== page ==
FCC News Brief - April 18, 2018

Gray Rohrer reports for the Orlando Sentinel – “Florida voters will get the chance to ban offshore drilling when they head to the ballot booth this November. But in order to do it, they’ll also have to vote to ban vaping in indoor workplaces. The coupled issues’ proposal was among several issues lumped together and passed Monday by the Florida Constitution Revision Commission, a panel of 37 members that convenes every 20 years to propose changes to the state constitution. Some commissioners, though, objected to a series of proposals that were joined with other issues in one amendment, preventing voters from voting solely on a particular issue. ‘I think people are going to get the idea that we’re trying to pull a fast one on them,’ said Commissioner Roberto Martinez, a Coral Gables lawyer. His amendment to decouple some of the issues was defeated.” Read Voters to get say on slew of amendments

The Tampa Bay Times Editorial Board writes – “The Florida Constitution Revision Commission… added amendments to the November ballot that will force voters to accept unconnected or unpopular changes with ones they support – or reject the entire amendment. It’s a cynical attempt to sneak through a conservative agenda that otherwise never would be approved, and voters should send a clear message they refuse to be manipulated… This has been such a squandered opportunity that won’t come around again until 2038… There’s no review of the language by the Florida Supreme Court, which is required for citizen initiatives. There’s not requirement that individual amendments be limited to a single subject, and that’s where this commission went off the rails… This has been a rigged process from the very beginning, when the governor appointed that noted constitutional scholar Carlos Beruff, a Bradenton developer and a Scott favorite, as chair of the commission. The rules were in constant flux, the commitment to openness was flexible and even commission members were confused by the process and had difficulty getting information.” Read Don’t fall for Constitution Revision Commission’s Tricks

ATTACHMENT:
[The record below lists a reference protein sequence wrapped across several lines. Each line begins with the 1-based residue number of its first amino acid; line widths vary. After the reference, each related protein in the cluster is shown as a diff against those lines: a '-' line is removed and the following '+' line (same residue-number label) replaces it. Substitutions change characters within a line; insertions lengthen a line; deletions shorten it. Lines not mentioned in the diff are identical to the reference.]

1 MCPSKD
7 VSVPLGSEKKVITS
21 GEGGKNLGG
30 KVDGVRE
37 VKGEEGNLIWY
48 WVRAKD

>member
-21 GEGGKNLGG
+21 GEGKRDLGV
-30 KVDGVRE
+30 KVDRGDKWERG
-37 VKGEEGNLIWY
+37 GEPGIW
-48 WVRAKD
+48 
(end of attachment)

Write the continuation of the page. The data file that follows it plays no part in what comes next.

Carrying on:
Tyler Treadway reports for the TC Palm – “The residents had requested public records from several closed-door meetings the water district board had with its lawyers about Lake Point Restoration suing the district. The residents’ public records requests were similar to those filed earlier by the Everglades Law Center and former Martin County Commissioner Maggy Hurchalla. The district eventually gave all parties the records from all but one meeting – the pivotal Aug. 23 meeting when the board decided to settle Lake Point’s lawsuit out of court. Rather than approve or deny requests for the Aug. 23 meeting records, the district sued the law center and Hurchalla.  That’s unusual and disturbing, said Barbara Petersen, president of the First Amendment Foundation… ‘The way it’s supposed to work is: Someone makes a records request and the water management district has to say yes or no,’ Peterson said. ‘If they so no, they have to say, ‘Here’s why.’ Then it’s up to the person who made the request to decide if they want to pursue the matter in court or not.’ For the district to be ‘fighting so hard to keep from releasing records of that meeting,’ said Hurchalla’s attorney, Virginia “Ginny” Sherlock, ‘there must be something in the discussion that they don’t want us to know.’… On March 20, Martin County Circuit Court Judge William L. Roby ruled in the district’s favor, saying the Aug. 23 meeting records are exempt from disclosure. The law center plans to appeal, said attorney Marcy La Hart. ‘For citizens not to get to know what happened at a meeting where the district board committed to spending taxpayer money is patently ridiculous,’ La Hart said. Despite the court ruling, the district sought the residents’ personal records because the spate of ‘suspiciously identical’ requests suggested an ‘orchestrated campaign’ to harass the district, attorney Tracy M. White stated… Open government advocates such as Petersen say the district has an obligation to provide public records without asking for people’s affiliations or motivations. The subpoena threat was meant to ‘intimidate people…’ It is just flat-out wrong for a government agency to do that to citizens for pursuing their constitutional right,’ Petersen said, calling the district’s actions ‘unconscionable.’ ‘For the water management district to be using its deep pockets of tax dollars to sue a small nonprofit just because they made a public records request,’ she said, ‘it burns me up, frankly.’” Read South Florida Water Management District threatens to subpoena records-seekers